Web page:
April 4th marks the 42nd anniversary of Dr. Martin Luther King's assasination in Memphis while supporting the Memphis sanitation workers' strike. The incredible sacrifice that Dr. King made with his life, that workers made with their livelihoods, and that community supporters made with their money, time, and reputations offer us many lessons today in the fight for social justice:
1) Workers who have been pushed to the limit will eventually push back. Some might have thought that the sanitation workers were so oppressed and had so few options for work that they wouldn't dare to form a union. In fact, strike leader T.O. Jones had tried unsuccessfully several times to organize his co-workers before the 1968 strike. But the deaths of workers Echol Cole and Robert Walker, crushed to death by compactors in their sanitation truck on February 1st, caused 1300 sanitation workers to walk off the job ten days later. Workers had had enough, and the American Federation of State, County, and Municipal Employees (AFSCME) were soon scrambling to follow the workers' lead, as were community supporters. The sanitation workers remind us that we should never write off a group of workers as too afraid, too poor, or too oppressed to stand up for their rights.
2) Workers must take the lead, but they can't do it alone. Without the thousands of Black clergy and laity, civil rights activists both local and national, and the small numbers of white people of faith who supported the strike, workers would have been hard pressed to win the strike. Faith and community leaders organized collections that kept sanitation workers from losing their homes while surviving on strike pay, and that filled pickets lines and mass marches that forced the City to eventually recognize the union. Listen to these individual stories from NPR's StoryCorps to get a picture of how the African-American community came together to support the sanitation workers. Workers today make often heroic struggles to win union representation, fair wages, and decent treatment. Having allies in the community who will stand with them often means the difference between a victory or a loss in these struggles.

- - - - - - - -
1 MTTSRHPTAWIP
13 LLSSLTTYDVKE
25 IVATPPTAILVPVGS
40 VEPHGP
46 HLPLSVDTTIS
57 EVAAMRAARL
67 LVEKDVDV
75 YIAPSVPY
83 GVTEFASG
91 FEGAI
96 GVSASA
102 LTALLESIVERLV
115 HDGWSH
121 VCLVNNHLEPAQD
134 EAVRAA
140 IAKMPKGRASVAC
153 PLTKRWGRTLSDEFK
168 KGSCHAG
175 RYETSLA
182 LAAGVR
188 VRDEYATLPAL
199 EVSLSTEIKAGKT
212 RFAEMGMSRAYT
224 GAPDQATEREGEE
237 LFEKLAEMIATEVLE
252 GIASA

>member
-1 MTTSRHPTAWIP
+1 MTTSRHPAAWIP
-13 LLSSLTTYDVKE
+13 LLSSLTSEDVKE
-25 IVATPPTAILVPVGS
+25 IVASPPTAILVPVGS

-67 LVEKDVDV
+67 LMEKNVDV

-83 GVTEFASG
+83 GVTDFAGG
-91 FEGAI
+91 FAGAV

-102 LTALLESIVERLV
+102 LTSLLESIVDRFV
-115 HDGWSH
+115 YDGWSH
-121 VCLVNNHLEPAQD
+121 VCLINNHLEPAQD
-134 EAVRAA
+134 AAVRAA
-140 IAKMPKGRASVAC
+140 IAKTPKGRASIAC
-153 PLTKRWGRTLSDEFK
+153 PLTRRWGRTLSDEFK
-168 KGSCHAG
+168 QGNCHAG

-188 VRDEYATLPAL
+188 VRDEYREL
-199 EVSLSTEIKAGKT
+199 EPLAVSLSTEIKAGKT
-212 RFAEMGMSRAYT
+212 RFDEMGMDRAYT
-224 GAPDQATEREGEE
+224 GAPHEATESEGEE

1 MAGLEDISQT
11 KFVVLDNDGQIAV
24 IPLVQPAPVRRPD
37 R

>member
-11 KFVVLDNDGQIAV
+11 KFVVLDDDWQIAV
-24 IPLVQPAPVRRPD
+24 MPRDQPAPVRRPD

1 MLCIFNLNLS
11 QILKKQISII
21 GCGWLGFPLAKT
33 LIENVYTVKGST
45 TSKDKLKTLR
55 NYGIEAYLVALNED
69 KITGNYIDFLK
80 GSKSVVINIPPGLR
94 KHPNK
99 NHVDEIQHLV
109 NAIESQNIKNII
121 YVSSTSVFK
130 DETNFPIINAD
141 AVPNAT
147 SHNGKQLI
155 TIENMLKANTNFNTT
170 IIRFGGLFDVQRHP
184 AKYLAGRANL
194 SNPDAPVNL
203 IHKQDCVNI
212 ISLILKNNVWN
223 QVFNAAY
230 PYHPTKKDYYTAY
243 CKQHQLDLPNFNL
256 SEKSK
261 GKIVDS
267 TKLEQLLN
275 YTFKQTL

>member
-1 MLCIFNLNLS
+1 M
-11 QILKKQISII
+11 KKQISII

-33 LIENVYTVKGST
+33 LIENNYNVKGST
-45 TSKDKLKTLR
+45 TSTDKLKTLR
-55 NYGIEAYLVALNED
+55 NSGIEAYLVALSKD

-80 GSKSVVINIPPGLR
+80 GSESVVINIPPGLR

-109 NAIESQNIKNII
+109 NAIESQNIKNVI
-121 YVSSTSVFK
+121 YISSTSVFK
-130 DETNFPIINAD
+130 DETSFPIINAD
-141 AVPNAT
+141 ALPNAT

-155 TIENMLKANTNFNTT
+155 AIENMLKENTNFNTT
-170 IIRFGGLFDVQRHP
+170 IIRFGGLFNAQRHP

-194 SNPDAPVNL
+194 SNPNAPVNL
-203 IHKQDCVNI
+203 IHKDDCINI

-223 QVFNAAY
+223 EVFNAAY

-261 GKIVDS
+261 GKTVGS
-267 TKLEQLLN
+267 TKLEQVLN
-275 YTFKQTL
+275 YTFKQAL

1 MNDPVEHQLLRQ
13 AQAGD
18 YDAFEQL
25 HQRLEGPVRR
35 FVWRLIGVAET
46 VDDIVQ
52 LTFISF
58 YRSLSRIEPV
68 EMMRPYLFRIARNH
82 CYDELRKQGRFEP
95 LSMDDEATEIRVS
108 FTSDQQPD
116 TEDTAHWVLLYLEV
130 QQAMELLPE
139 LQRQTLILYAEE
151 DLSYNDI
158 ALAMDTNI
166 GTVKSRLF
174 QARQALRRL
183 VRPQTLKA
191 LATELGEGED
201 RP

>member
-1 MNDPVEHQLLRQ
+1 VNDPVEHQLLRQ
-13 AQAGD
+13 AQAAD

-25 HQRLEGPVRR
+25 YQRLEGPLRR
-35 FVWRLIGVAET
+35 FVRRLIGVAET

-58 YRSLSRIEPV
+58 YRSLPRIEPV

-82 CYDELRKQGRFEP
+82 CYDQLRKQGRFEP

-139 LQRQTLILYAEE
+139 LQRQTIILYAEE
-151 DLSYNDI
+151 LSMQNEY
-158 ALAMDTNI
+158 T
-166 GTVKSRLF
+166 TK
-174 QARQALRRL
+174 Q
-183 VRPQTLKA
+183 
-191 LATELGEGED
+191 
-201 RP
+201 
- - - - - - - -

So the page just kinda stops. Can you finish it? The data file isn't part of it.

3) In the words of Dr. King, "Nothing worthwhile is gained without sacrifice." Many of his close allies urged Dr. King not to get involved with the Memphis strike, considering it a distraction from more traditional civil rights work. Workers faced tremendous pressure to go back on the job as the strike dragged on for more than two months. Courageous civil rights leaders, clergy, and community leaders who spoke out were mocked and threatened by sources ranging from the media to the Mayor. Yet without the sacrifice of all these people, the sanitation strke wouldn't have been won. Today, all city and county workers who have union representation in Memphis can thank the sanitation workers and those who stood with them.
Watch the beginning of At the River I Stand, a documentary of the sanitation workers' strike.
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